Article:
It's nothing new for family members to have opposing political views. There are times when the differences are hardly noticed, and there are also times when it leads to heated confrontations at the dinner table. This holds true in today's polarized political climate. In Michigan, twins that hold different political views are running for office

Twin sisters could oppose each other as members of county board of commissioners

Jessica Ann Tyson and Monica Sparks are twin sisters from the Grand Rapids region in Michigan. The two had a rough early childhood before being adopted together.

Jessica is a small business owner and Monica is a radio talk show host. Both are looking to win a seat on the Kent County Board of Commissioners. Monica is running in the 12th District and Jessica is running in the 13th -- but with a twist. Jessica is a Republican, while Monica is a Democrat.

The campaign has been difficult at times for the close pair. As African-Americans, NBC News reported that the campaign has been racially charged at times, but ultimately, they have remained united and supportive of each other and a number of voters have been moved by the way they've stood by each other despite their politics. It takes courage to stand for your convictions.

Other family members opposed each other during this election cycle

David Quiroa was raised in Guatemala before eventually settling in Rhode Island, according to The Newport Daily News. There, he works for the City of Cranston but resides in Newport. A Republican, Quiroa previously ran for the state house in 2004. During that campaign, his son was with him through much of it.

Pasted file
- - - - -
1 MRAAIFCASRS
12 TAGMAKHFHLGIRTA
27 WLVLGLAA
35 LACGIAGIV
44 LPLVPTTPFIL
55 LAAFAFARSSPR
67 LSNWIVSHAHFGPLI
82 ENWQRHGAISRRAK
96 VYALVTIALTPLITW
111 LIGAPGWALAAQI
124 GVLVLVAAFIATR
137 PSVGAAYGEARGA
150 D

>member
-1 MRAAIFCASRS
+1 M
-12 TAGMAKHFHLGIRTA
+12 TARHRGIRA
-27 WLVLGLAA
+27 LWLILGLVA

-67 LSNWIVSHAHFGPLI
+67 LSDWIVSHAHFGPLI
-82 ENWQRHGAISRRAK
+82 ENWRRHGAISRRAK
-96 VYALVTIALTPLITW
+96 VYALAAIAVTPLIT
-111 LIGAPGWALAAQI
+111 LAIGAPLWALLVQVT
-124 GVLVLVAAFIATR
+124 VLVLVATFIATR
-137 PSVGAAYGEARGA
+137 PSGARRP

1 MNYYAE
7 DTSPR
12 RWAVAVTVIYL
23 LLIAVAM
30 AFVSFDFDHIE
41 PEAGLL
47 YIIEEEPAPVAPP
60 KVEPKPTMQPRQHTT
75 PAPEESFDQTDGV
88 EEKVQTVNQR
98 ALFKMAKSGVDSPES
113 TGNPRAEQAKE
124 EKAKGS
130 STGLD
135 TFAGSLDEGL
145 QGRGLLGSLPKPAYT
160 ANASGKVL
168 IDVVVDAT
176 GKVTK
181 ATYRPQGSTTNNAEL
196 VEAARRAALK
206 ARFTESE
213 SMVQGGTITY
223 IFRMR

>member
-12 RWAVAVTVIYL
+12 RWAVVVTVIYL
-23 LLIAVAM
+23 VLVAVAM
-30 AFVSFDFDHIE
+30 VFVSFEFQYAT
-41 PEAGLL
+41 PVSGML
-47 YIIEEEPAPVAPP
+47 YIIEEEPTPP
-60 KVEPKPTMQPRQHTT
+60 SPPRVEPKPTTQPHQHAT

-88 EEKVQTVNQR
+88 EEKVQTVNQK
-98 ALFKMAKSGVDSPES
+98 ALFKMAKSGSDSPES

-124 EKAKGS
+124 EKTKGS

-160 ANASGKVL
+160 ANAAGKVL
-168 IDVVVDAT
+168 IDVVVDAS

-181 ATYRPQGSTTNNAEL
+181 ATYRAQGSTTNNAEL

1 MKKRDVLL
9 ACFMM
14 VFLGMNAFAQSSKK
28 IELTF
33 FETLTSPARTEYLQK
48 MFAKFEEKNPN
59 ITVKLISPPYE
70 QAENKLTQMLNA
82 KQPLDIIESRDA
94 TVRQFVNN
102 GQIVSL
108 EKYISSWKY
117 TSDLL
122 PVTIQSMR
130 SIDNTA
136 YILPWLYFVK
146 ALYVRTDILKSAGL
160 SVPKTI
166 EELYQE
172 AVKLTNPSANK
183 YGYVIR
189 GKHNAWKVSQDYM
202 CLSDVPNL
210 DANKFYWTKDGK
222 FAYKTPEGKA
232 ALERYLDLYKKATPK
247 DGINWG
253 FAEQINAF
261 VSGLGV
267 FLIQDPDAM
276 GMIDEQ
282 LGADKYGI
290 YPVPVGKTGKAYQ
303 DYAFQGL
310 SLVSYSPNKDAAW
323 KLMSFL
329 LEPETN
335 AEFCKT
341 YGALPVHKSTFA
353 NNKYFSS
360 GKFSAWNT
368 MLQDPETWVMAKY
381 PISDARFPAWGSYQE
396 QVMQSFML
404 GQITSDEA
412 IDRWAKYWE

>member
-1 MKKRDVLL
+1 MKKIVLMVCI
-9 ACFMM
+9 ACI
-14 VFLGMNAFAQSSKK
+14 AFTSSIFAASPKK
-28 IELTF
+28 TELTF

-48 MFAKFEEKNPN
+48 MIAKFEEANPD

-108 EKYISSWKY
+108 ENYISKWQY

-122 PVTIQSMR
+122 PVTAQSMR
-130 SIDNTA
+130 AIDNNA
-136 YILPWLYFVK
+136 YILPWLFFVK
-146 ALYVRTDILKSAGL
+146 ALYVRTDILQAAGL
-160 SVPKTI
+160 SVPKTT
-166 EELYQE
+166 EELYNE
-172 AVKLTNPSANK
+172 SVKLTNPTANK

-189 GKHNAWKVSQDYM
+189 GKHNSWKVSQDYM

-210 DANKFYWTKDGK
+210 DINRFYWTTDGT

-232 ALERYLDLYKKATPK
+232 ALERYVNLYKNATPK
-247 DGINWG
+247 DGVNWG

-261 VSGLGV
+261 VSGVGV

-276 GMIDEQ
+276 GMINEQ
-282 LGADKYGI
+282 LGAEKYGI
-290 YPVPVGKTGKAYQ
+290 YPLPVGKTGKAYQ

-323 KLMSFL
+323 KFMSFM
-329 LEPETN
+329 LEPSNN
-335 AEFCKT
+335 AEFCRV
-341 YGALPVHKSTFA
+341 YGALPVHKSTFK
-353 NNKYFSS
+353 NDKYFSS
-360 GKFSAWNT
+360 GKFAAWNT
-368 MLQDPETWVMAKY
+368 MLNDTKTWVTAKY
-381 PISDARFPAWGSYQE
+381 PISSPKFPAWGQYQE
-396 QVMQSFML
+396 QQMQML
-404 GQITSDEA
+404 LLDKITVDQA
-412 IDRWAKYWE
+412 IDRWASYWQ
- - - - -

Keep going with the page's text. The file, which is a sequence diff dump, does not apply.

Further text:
That son, David Quiroa Jr., works at a local restaurant in Newport. He is also running for the same seat as an Independent.

The main difference between the two is Donald Trump. The elder Quiroa supports him, while the younger does not. But both are aiming to unseat the Democratic incumbent, Representative Marvin Abney, who was first elected in 2012.

At least, for the most part, the Quiroa family seems to have taken the campaign in stride. David Sr. and David Jr. went to Newport City Hall together to file the paperwork to oppose each other. They then posed for pictures together with their forms.

In Wisconsin, a more heated family rivalry made headlines. The parents of U.S. Senate candidate, Kevin Nicholson, donated money to an opposing candidate. Nicholson later labeled the act as a 'sign of intolerance.'